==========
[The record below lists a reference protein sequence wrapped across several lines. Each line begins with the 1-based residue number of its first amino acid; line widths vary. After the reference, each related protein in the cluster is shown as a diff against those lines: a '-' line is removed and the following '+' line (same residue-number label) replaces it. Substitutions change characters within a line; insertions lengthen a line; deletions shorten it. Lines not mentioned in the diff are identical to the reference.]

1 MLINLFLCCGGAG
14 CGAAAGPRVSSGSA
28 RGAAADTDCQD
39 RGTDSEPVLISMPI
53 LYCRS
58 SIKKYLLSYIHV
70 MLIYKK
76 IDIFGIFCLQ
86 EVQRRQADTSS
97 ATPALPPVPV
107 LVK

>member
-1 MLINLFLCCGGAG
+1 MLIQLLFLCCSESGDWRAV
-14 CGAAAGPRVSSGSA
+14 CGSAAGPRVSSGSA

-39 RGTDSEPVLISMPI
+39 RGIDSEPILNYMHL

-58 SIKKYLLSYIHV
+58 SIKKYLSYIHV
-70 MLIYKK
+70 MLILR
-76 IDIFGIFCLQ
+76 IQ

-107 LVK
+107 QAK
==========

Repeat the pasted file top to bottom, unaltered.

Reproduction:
[The record below lists a reference protein sequence wrapped across several lines. Each line begins with the 1-based residue number of its first amino acid; line widths vary. After the reference, each related protein in the cluster is shown as a diff against those lines: a '-' line is removed and the following '+' line (same residue-number label) replaces it. Substitutions change characters within a line; insertions lengthen a line; deletions shorten it. Lines not mentioned in the diff are identical to the reference.]

1 MLINLFLCCGGAG
14 CGAAAGPRVSSGSA
28 RGAAADTDCQD
39 RGTDSEPVLISMPI
53 LYCRS
58 SIKKYLLSYIHV
70 MLIYKK
76 IDIFGIFCLQ
86 EVQRRQADTSS
97 ATPALPPVPV
107 LVK

>member
-1 MLINLFLCCGGAG
+1 MLIQLLFLCCSESGDWRAV
-14 CGAAAGPRVSSGSA
+14 CGSAAGPRVSSGSA

-39 RGTDSEPVLISMPI
+39 RGIDSEPILNYMHL

-58 SIKKYLLSYIHV
+58 SIKKYLSYIHV
-70 MLIYKK
+70 MLILR
-76 IDIFGIFCLQ
+76 IQ

-107 LVK
+107 QAK